August 27, 2003

Maneuverability versus Firepower, a reader responds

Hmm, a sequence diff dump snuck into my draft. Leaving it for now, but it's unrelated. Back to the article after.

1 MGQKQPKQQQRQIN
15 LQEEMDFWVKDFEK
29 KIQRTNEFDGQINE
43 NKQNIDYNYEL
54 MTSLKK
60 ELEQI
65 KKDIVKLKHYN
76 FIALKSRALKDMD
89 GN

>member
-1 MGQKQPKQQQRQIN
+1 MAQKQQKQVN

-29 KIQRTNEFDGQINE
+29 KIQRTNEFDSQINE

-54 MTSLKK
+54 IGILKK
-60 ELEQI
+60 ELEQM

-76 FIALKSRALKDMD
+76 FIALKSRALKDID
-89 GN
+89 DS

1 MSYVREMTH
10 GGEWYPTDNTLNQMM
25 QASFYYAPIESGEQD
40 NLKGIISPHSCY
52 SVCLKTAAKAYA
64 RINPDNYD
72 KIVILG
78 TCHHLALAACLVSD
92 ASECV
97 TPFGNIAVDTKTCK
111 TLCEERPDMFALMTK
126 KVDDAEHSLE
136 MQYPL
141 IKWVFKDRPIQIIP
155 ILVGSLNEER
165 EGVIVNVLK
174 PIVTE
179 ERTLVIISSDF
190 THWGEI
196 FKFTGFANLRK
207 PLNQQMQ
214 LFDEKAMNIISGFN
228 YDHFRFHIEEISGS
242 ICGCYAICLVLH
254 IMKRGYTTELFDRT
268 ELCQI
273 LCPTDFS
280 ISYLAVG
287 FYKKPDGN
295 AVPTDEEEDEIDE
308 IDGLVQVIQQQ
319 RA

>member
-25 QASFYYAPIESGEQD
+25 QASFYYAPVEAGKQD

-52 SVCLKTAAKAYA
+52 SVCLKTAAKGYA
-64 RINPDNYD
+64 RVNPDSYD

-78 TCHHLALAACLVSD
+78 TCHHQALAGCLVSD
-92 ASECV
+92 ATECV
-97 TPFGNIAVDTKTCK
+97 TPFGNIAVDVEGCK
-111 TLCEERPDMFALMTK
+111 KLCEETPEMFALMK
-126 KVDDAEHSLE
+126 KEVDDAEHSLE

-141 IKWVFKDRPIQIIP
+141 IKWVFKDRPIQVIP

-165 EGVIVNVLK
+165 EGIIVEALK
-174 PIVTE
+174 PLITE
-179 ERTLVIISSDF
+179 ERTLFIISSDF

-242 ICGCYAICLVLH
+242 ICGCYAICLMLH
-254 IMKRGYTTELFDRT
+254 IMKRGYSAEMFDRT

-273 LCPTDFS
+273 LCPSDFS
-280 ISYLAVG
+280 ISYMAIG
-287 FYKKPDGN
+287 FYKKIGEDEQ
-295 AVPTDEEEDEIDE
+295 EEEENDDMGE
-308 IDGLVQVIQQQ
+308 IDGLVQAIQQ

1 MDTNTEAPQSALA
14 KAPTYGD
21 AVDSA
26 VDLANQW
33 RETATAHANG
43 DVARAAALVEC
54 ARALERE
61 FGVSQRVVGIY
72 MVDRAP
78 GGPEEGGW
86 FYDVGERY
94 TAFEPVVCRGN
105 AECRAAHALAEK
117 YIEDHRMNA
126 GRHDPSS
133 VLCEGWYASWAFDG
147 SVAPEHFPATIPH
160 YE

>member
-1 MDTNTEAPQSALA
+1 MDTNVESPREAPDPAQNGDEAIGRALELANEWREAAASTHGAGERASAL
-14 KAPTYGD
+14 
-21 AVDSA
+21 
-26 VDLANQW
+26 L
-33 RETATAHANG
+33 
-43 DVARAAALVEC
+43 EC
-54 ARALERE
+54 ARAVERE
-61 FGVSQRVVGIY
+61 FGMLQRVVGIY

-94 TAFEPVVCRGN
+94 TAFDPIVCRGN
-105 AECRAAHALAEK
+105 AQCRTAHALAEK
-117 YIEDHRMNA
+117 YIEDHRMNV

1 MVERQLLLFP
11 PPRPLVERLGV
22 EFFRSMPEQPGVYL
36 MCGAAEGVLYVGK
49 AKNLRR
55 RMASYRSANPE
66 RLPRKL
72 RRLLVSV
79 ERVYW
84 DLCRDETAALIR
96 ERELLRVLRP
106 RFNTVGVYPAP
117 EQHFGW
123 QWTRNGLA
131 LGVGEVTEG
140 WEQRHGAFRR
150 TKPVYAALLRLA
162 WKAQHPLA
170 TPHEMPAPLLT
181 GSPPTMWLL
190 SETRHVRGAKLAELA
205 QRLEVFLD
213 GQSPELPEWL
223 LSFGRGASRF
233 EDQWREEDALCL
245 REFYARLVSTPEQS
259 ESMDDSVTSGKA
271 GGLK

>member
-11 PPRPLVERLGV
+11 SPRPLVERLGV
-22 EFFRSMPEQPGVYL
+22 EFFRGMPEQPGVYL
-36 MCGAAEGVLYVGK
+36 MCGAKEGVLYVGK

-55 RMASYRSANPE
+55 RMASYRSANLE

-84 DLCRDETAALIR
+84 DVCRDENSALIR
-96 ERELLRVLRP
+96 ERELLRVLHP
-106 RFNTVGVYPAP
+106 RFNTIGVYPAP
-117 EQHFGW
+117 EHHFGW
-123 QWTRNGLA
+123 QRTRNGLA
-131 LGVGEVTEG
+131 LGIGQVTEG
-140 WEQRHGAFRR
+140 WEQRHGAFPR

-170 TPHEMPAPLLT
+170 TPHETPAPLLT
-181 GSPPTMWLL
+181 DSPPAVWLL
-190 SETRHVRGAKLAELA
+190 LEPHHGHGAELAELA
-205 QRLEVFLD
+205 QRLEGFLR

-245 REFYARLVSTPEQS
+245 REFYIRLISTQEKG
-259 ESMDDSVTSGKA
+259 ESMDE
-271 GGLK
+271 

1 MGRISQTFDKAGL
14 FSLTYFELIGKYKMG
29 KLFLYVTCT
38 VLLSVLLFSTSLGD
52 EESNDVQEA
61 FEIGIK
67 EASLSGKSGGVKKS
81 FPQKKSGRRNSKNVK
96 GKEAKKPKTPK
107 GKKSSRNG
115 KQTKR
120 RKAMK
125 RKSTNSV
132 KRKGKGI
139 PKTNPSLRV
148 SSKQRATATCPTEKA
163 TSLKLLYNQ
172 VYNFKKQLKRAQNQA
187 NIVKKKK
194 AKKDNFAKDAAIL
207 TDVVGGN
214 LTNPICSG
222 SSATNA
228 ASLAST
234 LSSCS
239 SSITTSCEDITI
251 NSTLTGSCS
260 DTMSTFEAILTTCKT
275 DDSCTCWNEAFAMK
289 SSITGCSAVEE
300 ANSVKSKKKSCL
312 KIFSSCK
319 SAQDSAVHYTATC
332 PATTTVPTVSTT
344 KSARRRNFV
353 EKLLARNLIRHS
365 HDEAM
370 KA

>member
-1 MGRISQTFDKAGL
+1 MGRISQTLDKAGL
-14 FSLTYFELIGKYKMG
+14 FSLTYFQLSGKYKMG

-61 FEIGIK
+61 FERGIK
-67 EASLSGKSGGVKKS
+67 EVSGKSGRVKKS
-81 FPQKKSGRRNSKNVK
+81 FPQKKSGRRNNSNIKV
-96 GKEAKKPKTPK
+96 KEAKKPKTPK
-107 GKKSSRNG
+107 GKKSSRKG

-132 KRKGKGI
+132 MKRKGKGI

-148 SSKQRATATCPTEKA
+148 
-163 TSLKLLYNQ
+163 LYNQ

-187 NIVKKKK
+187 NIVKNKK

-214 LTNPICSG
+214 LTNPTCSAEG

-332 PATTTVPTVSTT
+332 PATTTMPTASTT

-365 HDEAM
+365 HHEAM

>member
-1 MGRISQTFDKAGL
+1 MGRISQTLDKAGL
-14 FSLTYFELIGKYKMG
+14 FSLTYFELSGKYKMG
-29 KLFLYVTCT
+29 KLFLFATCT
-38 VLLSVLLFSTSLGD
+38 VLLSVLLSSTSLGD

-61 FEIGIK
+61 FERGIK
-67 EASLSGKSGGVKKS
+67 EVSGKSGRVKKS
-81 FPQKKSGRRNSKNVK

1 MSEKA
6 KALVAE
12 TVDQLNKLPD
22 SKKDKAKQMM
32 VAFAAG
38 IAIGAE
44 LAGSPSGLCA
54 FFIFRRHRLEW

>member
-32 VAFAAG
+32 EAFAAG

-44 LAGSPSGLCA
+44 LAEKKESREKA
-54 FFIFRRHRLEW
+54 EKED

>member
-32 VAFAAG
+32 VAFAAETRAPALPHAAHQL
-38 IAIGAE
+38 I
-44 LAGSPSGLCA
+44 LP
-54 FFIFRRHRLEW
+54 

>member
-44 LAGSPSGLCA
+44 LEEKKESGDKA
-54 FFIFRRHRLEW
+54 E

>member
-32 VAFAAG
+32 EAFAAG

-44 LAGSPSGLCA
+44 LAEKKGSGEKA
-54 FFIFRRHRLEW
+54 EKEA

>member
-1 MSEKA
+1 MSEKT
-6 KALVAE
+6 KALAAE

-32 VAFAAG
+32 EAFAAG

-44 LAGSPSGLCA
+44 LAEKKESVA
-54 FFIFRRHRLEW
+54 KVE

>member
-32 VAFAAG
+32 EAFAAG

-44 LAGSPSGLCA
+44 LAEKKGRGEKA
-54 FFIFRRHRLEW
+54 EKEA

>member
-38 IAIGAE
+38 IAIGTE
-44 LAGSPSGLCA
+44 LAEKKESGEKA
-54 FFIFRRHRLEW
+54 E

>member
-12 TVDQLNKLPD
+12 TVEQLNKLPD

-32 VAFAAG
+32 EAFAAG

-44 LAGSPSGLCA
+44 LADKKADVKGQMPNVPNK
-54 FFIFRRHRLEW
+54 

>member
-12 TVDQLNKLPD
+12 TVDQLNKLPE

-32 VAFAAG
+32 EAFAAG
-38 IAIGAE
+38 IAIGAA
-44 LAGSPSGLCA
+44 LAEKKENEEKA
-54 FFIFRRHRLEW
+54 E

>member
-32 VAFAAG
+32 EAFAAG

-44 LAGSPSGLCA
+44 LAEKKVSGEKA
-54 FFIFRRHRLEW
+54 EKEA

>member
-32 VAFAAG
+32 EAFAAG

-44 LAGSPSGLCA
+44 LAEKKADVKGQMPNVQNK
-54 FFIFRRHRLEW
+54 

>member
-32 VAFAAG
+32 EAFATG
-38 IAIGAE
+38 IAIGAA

Already getting a lot of feedback on previous posts. Like I said, I'll try and add a feature that lets you contribute feedback directly under the post. But for now, I'll post the interesting stuff here. By the way, I'm not AGAINST the Stryker program, nor am I really FOR it. I'm interested in it, and force transformation in the Army, as a geopolitical phenomenon that, I believe will make limited wars like Panama a lot more likely. We have an Administration that views the world in black and white, and is convinced of the need to fight terrorism wherever it finds it. Look at this quote from yesterday: "No nation can be neutral in the struggle between civilization and chaos. Every nation that stands on the side of freedom and the value of human life must condemn terrorism and act against the few who would destroy the hopes of the many." This was Bush yesterday at the American Legion. So far, the chaos that is France has escaped retaliation. But in all seriousness, as investors, its important to realize that Bush Administration is willing to use the military to fight this war. For the military to fight it and win it, it has to get more mobile without trading mobility for firepower. Or trading the security of armor for mobility. We'll see soon enough how well it does. And over time, we'll see how the rapidly deployable, highly lethal Stryker Brigades affect the stability of investment markets. If Bush is right and it really is us against them and we can go find them faster wherever they are and kill them, then the Stryker Brigades will be the midwives of the post-radical Islam world. If he's wrong...we'll see. Meanwhile, this interesting post from a reader: "There are plenty of observers touching on the ongoing debate over the survivability, lethality, and mobility of the new wheeled vehicles. Of course, it will be less survivable, but it will likely produce greater overall lethality through better maneuverability. If this sounds counterintuitive, you should see the opposition forces at NTC and CMTC, using mostly old but quick M113As, running circles around and handily defeating squadrons of M1As and Bradleys. Most Cav troopers don't like the changes, but they will get used to it, and the Army has been rewriting the doctrine for the last 4-5 years in order to adapt. And they'll fix the C130 deployability issue , that's not a real obstacle. But you're missing the deeper issue. And it's ironic, because the real reasons for the changes are economic: 1) Common platform. The real benefit of the Stryker Brigade is that all vehicle systems will (finally) be based on the same chassis. Consider a traditional Cav squadron with all kinds of different systems to deal with: M1A1, M3, M88, M113, M577, HMMWV, HEMMT --- all those vehicle systems require different parts to fix them, and none of them are interchangeable. Do you realize how many parts a maintenance team has to hump around the battlefield to fix all that stuff? And it's expensive, too. Budgets for repair parts constitute the highest annual costs for mechanized divisions (more than ammo, in fact, they usually run out of money for training ammo b/c they spend so much on repair parts); a lot of that cost comes from having to purchase so many different parts for different vehicle platforms. 2) We spend too much on turbine engines. An M1A1 power pack costs about $130,000 a pop. If you have to put it together first, it takes about 8 hours to install, and if you get just a little bit of dirt inside it, it blows out when you start the engine. Then it has to be taken out and rebuilt in a contained, dust free environment. Battlefields are dirty. You cannot fix an M1 forward with a whole lot of reliability. Units burn through a heck of a lot of $130K engines, probably a few a day for a battalion. Conversely, a blood and guts diesel engine is a lot easier to fix in any environment, with greater reliability and significantly less cost. 3) Training mechanics. The Army spends a lot of money training a lot of different types of mechanics. It takes 2 different types of mechanics per armored vehicle (hull and turret). Unfortunately, that 63E only knows about the M1A1 engine, he can't even replace a starter in a HMMWV. If there are no M1As to fix (which is rare), he sits idle. And this is the same across the vehicles systems. Except for 63B wheeled vehicle mechanics. They can fix HMMWV’s, HEMMTs, 5-tons, any wheeled vehicle. And the Stryker brigade mechanic will be even more flexible. He'll be able to fix any vehicle in the fleet. Sure, there will still be some specializations for missile systems, etc, but for the most part the Army will save big money on training and maintaining the ranks of mechanics. 4) Can't train with tracks. The biggest problem with heavy tracked vehicles is back home ... you can't get them out of the motor pool. The Army can't just drive its tracked vehicles down the road to the training area. A 65-ton M1A1 rips up the concrete beneath it and destroys roads. That means if you want to go train (a unit's lifeblood and sole purpose in life), you have to load up all your vehicles on a train, there and back. That's what they do in Germany, where the Deutsche Bahn literally and freely dictates its own price, rules, and availability to the U.S. Army, even when they are deploying. In the U.S. we got sick of railing everything out to NTC, so we bought a whole fleet of vehicles for units to train on out there. That means a unit rarely gets to train (other than gunnery) on its own vehicles. That also means less training opportunities because everybody's competing for the same static training area. But the Stryker brigades will just roll out the back gate (or down the autobahn) to train at will in local training areas. That means more training at lower levels, for a lot less money. In the end, an economically lighter and more efficient force will translate into an even better trained and capable force. Readiness will increase significantly, as well as the ability to deploy and fight rapidly. This evolution is great for our Army (and outstanding for our tax dollars). Regards, (I've withheld the name) P.S. There's a lot more to that Chechnya armored column example, widely studied in our US Army professional development seminars, particularly by CAV and Armor officers. If you knew the whole story (the way they got suckered into parking a column in an urban area in the first place), you'd realize their gruesome defeat had very little to do with how thick there armor was. DENNING COMMENT: IF OUR FORCE IS BETTER TRAINED, MORE CAPABLE, AND CAN DEPLOY AND FIGHT MORE RAPIDLY IT'S OBVIOUSLY GOOD FOR THE ARMY. BUT IT ALSO MAKES IT MORE LIKELY THAT WHOVER IS COMMANDING THAT ARMY (BUSH OR HOWARD DEAN) IS GOING TO USE IT MORE OFTEN. AND THAT BRINGS US ONE STEP CLOSER TO BEING THE WARFARE STATE I'M WORRIED ABOUT.